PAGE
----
Medieval manuscripts are always decorated with initials – a large capital letter (Latin initium – “start”).
It was richly painted floral ornaments. Often ornament went beyond the initial and captured the entire page, artistic framing it. Very often such ornaments are on Late Medieval manuscripts.
New thoughts in the text was always shown with red paint. In the Middle Ages, the first (and sometimes second) line of the paragraph was made of red and called “Rubrica” (Latin Rubrica – “Red Clay”).
Already in the early Middle Ages used a lot of gold and silver paint. Usually it was used to write the sacred names. However, there were entire codexes written with gold (Latin Codex Aurei), silver (Latin Codex Argenti), or red paint (Latin Codex Purpureus). Such books were valued particularly expensive.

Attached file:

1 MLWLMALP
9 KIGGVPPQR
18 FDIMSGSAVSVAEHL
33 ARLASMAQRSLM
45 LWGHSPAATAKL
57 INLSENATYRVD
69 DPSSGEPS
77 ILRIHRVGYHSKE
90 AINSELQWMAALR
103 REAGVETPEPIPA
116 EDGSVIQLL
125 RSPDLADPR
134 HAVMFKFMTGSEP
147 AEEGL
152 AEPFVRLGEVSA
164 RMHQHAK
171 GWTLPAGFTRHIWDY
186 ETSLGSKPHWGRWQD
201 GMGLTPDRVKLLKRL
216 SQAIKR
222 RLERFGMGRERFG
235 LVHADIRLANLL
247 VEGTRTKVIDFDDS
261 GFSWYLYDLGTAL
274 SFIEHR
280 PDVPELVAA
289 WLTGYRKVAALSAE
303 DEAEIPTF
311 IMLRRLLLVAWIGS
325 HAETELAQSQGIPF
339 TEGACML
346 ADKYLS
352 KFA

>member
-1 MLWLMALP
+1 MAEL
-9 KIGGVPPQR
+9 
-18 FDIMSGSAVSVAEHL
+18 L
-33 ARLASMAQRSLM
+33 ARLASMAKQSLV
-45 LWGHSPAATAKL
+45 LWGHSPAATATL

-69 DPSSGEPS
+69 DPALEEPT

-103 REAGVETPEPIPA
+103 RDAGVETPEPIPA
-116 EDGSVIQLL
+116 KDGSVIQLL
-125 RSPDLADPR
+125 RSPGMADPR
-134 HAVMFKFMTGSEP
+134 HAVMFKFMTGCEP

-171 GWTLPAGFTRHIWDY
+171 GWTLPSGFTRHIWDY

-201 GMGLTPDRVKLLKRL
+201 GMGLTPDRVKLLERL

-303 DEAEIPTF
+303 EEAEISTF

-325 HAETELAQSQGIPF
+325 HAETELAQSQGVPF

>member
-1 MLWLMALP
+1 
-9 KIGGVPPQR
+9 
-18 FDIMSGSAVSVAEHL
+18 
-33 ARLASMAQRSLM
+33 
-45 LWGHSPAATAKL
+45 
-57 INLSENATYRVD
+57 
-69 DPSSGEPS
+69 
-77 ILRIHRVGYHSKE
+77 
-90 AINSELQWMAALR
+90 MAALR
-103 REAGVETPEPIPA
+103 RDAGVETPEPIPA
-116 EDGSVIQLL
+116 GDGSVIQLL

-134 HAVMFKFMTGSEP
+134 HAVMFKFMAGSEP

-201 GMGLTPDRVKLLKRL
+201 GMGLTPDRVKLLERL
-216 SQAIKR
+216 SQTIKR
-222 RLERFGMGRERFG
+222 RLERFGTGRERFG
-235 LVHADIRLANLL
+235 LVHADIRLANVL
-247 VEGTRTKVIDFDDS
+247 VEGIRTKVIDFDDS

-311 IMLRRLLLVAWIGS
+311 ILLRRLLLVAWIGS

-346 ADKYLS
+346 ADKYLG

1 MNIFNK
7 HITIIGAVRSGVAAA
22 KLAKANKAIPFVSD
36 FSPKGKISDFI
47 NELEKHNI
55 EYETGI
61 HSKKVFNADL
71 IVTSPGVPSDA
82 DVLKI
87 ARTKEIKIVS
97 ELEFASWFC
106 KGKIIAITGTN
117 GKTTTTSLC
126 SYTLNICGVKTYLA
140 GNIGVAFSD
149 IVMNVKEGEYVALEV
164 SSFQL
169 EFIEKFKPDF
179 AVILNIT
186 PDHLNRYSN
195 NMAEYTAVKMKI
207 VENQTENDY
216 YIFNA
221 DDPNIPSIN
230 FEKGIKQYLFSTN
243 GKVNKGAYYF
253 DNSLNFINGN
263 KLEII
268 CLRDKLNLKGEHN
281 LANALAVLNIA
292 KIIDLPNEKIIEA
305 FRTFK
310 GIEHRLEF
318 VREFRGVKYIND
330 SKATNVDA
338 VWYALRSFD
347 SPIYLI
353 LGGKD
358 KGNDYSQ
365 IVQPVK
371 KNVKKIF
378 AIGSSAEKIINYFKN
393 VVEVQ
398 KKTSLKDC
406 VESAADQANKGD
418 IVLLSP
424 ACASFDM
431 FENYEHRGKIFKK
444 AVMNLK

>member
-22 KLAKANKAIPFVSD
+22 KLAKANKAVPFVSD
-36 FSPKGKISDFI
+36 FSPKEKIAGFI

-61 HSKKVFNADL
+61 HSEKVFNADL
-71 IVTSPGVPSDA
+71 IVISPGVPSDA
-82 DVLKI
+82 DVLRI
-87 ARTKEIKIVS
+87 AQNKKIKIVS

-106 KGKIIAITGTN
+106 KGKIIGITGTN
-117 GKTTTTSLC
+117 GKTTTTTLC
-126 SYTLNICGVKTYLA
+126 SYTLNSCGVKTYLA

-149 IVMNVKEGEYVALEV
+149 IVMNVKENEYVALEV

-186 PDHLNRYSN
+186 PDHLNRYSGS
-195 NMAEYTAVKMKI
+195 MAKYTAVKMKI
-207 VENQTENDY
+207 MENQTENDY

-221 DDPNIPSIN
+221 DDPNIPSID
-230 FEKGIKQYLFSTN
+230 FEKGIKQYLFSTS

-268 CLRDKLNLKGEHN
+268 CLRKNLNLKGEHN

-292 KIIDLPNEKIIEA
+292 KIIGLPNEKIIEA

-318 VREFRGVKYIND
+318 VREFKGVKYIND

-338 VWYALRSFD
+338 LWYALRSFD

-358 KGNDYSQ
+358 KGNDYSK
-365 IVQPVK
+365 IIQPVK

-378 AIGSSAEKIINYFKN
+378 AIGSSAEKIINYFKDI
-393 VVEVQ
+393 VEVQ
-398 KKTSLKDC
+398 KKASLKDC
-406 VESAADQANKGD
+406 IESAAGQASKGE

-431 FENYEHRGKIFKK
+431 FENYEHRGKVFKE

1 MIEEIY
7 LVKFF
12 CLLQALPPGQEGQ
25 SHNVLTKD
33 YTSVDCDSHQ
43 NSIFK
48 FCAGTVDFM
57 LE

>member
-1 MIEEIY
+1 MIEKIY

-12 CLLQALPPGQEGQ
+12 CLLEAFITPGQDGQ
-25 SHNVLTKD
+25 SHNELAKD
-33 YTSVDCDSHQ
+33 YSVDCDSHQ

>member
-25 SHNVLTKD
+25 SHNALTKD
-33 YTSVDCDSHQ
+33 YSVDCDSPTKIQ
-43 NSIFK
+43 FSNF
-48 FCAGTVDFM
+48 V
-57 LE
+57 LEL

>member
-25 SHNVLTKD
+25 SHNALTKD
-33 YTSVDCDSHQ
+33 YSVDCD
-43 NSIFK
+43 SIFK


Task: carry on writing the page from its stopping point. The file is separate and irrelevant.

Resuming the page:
Most often, the black ink was used (and it remained in the name) and ink is called in different countries in different ways. In Greek, it was called melan, in Latin – atramentam, on Old German – black. Black ink for manuscripts were made from oak nuts with a thick resin of certain trees. Colored inks were used less frequently.